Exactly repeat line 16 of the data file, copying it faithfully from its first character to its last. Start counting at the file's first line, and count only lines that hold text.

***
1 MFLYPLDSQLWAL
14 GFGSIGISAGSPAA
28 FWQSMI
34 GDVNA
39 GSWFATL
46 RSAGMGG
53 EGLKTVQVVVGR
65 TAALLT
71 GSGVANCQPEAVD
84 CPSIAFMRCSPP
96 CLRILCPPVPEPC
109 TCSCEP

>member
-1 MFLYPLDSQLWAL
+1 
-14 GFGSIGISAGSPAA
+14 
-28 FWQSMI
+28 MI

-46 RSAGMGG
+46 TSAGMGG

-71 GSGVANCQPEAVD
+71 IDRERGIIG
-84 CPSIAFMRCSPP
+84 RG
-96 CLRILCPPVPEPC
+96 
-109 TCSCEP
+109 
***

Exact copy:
-14 GFGSIGISAGSPAA